New York Hosp. Med. Ctr. of Queens v Statewide Ins. Co.
Appellate Term, Second Department
Published by New York State Law Reporting Bureau pursuant to Judiciary Law § 431.
This opinion is uncorrected and will not be published in the printed Official Reports.
Decided on October 14, 2011
PRESENT: IANNACCI, J.P., NICOLAI and MOLIA, JJ
Appeal from an order of the District Court of Nassau County, First District (Fred J. Hirsh, J.), dated April 23, 2010. The order denied plaintiff's motion for summary judgment.
ORDERED that the order is affirmed, without costs.
In this action by a provider to recover assigned first-party no-fault benefits, the District Court denied plaintiff's motion for summary judgment, finding that plaintiff had failed to establish its prima facie entitlement to that relief. We agree.
A no-fault provider establishes its prima facie entitlement to summary
judgment by proof of the submission to the defendant of a claim form,
proof of the fact and the amount of the loss sustained, and proof
either that the defendant failed to pay or deny the claim within the
requisite 30-day period, or that the defendant issued a timely denial
of claim that was conclusory, vague or without merit as a matter of
law (see Insurance Law § 5106 [a]; Westchester Med. Ctr. v Nationwide
Mut. Ins. Co., 78 AD3d 1168 ; see also New York & Presbyt. Hosp. v Allstate Ins. Co.,
31 AD3d 512 ). In order for a claim form to constitute prima facie proof of the fact and the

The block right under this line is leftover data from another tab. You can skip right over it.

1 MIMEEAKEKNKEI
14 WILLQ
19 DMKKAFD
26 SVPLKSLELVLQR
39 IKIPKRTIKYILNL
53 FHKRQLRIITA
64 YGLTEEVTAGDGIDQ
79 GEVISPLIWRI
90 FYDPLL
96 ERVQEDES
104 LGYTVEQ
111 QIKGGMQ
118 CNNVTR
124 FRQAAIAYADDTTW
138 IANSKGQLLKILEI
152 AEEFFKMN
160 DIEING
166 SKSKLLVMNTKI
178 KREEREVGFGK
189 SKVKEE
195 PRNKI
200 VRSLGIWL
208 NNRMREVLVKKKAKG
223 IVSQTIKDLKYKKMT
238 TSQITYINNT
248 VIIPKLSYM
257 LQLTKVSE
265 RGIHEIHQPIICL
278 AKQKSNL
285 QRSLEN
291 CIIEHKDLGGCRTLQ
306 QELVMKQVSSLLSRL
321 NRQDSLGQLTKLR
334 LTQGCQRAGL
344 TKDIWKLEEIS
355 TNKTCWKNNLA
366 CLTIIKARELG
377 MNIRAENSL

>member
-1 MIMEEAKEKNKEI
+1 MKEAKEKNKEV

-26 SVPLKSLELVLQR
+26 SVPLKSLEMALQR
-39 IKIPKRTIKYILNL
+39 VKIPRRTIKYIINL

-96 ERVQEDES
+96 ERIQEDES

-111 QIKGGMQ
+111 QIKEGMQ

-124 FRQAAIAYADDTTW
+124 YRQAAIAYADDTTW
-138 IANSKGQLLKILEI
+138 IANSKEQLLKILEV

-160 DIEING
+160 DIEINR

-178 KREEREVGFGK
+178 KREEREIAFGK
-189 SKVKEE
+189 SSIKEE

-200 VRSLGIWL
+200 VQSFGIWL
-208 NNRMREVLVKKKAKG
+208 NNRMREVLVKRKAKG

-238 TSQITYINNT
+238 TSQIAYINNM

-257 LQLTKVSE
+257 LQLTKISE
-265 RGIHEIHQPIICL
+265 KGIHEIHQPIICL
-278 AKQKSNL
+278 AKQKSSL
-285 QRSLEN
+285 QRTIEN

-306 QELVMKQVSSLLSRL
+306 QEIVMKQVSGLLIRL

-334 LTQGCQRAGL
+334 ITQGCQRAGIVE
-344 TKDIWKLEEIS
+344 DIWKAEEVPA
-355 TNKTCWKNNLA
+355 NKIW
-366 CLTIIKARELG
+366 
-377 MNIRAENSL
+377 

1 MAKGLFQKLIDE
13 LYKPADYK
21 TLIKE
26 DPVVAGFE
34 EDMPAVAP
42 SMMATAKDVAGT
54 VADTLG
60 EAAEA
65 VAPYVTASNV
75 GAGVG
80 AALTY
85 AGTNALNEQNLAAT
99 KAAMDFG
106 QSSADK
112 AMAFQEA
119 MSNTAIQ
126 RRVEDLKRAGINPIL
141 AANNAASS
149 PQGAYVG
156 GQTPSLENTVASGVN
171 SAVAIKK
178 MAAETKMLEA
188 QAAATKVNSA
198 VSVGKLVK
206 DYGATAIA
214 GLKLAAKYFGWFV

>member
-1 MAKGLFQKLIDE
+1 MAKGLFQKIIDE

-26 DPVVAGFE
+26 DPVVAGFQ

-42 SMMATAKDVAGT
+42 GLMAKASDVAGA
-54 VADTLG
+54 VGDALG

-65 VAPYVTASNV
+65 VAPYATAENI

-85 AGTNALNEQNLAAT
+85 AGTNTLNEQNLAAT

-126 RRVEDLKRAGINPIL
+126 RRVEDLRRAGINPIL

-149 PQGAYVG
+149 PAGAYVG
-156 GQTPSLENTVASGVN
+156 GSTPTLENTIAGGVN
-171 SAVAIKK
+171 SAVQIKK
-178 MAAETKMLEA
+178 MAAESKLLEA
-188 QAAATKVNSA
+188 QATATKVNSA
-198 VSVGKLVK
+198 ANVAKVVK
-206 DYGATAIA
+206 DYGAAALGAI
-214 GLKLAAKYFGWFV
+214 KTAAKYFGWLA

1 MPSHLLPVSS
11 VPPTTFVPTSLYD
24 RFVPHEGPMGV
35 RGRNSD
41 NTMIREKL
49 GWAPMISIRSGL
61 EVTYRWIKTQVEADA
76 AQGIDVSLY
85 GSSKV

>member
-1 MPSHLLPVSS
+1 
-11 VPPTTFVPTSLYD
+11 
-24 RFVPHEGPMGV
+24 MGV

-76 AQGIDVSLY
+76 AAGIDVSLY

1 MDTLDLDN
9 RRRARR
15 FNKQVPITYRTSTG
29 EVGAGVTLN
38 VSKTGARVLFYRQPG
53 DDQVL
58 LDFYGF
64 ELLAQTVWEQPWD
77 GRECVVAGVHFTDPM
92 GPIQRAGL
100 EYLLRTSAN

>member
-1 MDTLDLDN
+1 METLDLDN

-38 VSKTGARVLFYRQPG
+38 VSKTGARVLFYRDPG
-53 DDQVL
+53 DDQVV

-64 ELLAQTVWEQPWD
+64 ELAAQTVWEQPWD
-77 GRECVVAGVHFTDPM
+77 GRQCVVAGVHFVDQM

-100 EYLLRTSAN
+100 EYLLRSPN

amount of the loss sustained, the affidavit submitted by a plaintiff in support of its motion for
summary judgment must lay a sufficient foundation to establish that the claim form annexed
thereto is admissible under the business records exception to the hearsay rule, which allows
a document to be used as proof of the "act, transaction, occurrence or event"
recorded in the document (CPLR 4518 [a]; see Matter of
Carothers v GEICO Indem. Co., 79 AD3d 864 ; Art of Healing
Medicine, P.C. v Travelers Home & Mar. Ins. Co., 55 AD3d 644 ; Viviane Etienne Med. Care, P.C. v
Country-Wide Ins. Co., 31 Misc 3d 21 [App Term, 2d, 11th & 13th Jud Dists 2011]; King's Med.
Supply, Inc. v Hereford Ins. Co., 5 Misc 3d 55 [App Term, 9th
& 10th Jud Dists 2004]).
In the case at bar, plaintiff's submission of a third-party affidavit failed to demonstrate that the NF-5 hospital facility form or the UB04, which was incorporated by reference into the NF-5 and which listed the services provided by the hospital, was plaintiff's business record and therefore admissible as proof that, for example, those services were rendered (see Matter of Carothers, 79 AD3d 864; King's Med. Supply, Inc., 5 Misc 3d 55). Accordingly, the order is affirmed.
Iannacci, J.P., Nicolai and Molia, JJ., concur.
Decision Date: October 14, 2011
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